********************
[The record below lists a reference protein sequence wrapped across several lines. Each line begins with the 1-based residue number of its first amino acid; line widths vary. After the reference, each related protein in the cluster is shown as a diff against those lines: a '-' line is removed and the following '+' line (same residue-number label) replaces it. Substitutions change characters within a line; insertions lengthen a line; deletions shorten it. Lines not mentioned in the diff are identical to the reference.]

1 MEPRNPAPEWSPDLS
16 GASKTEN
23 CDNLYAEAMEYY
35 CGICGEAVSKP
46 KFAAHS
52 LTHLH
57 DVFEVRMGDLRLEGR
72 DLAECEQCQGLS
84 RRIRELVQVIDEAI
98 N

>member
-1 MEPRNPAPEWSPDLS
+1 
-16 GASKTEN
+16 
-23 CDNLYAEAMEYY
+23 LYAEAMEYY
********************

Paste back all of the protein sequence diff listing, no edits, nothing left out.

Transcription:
[The record below lists a reference protein sequence wrapped across several lines. Each line begins with the 1-based residue number of its first amino acid; line widths vary. After the reference, each related protein in the cluster is shown as a diff against those lines: a '-' line is removed and the following '+' line (same residue-number label) replaces it. Substitutions change characters within a line; insertions lengthen a line; deletions shorten it. Lines not mentioned in the diff are identical to the reference.]

1 MEPRNPAPEWSPDLS
16 GASKTEN
23 CDNLYAEAMEYY
35 CGICGEAVSKP
46 KFAAHS
52 LTHLH
57 DVFEVRMGDLRLEGR
72 DLAECEQCQGLS
84 RRIRELVQVIDEAI
98 N

>member
-1 MEPRNPAPEWSPDLS
+1 
-16 GASKTEN
+16 
-23 CDNLYAEAMEYY
+23 LYAEAMEYY